of lawn near the house, but it offers little for wildlife, requires effort and money to maintain, wastes water, and encourages the use of polluting chemicals. Less lawn is better for both you and the environment. For a low-growing alternative to grass, consider the many kinds of ground covers available, such as cotoneaster and creeping junipers. If you have corners that can be left taller, many native grasses provide shelter and seeds for birds.

Fruiting shrubs near the windbreak include inkberry (Ilex glabra), bayberry (Myrica pensylvanica), rugosa rose (Rosa rugosa), and blueberry (Vaccinium corymbosum). All of these are native and favorites of birds and other small wildlife.

Man-made structures can add decorative accents to the garden and at the same time contribute to your wildlife habitat. In this design, trellises, arbors, and lattice screens support vines which bear flowers for nectar, berries for birds, or provide nesting sites.

Some are duplicated in the upper planting areas, along with shrubs planted for their nectar, including spicebush (Lindera benzoin) and sweet pepperbush (Clethra alnifolia). The spicebush has berries for birds, and the white flowers of the sweet pepperbush will attract butterflies. The red twig dogwood (Cornus siberica), while not native, provides wonderful red color in winter and birds enjoy its autumn berries.

Bittersweet (Celastrus orbiculata, an exotic that may become invasive), climbing rose, clematis (native version is ligusticifolia), and trumpet creeper (Bignonia capreolata) are shown in the plan. Other choices include Virginia creeper (Parthenocissus quinquefolia), yellow jasmine (Gelsemium sempervirens), coral honeysuckle (Lonicera sempervirens), and grapes.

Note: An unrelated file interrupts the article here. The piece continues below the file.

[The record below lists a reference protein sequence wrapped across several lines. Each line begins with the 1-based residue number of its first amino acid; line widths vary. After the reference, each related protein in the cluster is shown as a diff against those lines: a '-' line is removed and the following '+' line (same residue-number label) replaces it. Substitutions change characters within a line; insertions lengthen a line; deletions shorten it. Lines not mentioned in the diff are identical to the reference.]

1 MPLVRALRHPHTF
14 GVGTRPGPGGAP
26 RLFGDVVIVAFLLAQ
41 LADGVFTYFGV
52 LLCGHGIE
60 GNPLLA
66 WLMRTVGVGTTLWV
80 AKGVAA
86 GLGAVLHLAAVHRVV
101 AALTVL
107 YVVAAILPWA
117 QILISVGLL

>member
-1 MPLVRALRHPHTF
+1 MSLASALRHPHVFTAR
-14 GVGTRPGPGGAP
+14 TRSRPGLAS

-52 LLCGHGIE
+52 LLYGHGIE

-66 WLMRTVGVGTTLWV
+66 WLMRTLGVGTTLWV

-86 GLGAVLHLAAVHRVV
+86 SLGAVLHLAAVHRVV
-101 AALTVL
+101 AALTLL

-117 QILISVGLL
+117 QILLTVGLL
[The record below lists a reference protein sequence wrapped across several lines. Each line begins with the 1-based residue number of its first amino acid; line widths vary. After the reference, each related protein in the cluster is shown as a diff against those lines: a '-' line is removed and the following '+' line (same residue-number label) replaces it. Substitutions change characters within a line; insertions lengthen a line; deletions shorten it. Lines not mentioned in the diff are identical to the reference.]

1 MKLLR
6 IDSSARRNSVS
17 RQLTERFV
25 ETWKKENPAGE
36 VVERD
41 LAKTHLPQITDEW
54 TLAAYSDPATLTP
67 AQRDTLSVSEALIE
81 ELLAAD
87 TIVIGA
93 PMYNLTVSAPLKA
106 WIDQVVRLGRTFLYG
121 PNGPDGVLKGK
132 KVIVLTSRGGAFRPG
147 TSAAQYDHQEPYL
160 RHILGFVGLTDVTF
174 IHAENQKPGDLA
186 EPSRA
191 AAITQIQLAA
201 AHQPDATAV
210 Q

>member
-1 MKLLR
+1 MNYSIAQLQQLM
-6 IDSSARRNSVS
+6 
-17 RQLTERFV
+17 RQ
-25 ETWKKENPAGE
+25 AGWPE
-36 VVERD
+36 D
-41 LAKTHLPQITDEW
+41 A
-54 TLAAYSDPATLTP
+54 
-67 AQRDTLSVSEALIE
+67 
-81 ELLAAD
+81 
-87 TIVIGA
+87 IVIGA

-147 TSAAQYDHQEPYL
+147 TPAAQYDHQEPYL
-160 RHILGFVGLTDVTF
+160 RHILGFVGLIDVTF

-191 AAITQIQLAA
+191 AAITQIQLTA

Group Plantings To Increase Appeal In most cases, groupings of trees and plants will be more pleasing to the eye and more appealing to wildlife than individual specimens standing alone in a sea of lawn. Mowed grass is nice for people, and you may want to maintain an area

Š WindStar Wildlife Institute

for all wildlife. You may not have room for a pond, but a birdbath or fountain will see lots of activity. It should be kept clean and be placed within 5' of a tree or shrub to allow escape from predators. Benches and paths through the garden let you wander and rest to enjoy your creation. The WindStar Wildlife Institute publication, How To Create A Wildlife Habitat Plan For Your Property offers a step-by-step guide. Some other titles in this series which might be of help to you include: s

Butterfly Gardening;

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Landscaping for Birds;

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Nesting boxes placed around the property will encourage birds to raise families in your habitat. Additions like a dust and grit area for birds or a mud puddle for butterflies may not sound charming to humans, but the wildlife will come in even greater numbers. Feeders are an obvious addition, and water is essential Page 4

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Essential Elements of a Wildlife Habitat; Homes for Backyard Birds; Creating a Wildflower Meadow; and Creating a Wildlife Habitat Plan.

This article was written by Maryland Master Wildlife Habitat Naturalist Cathy Gilleland. For more information or for the name of a Master Wildlife Habitat Naturalist in your area, please contact: WindStar Wildlife Institute E-mail: wildlife@windstar.org http://www.windstar.org

WindStar Wildlife Institute is a national, non-profit, conservation organization whose mission is to help individuals and families establish or improve the wildlife habitat on their properties.

A Plant's Home

Landscaping a Small Yard For Wildlife  

Trying to attack the whole project at once is a sure way to become discouraged and make expensive mistakes. Take some time to study your pro...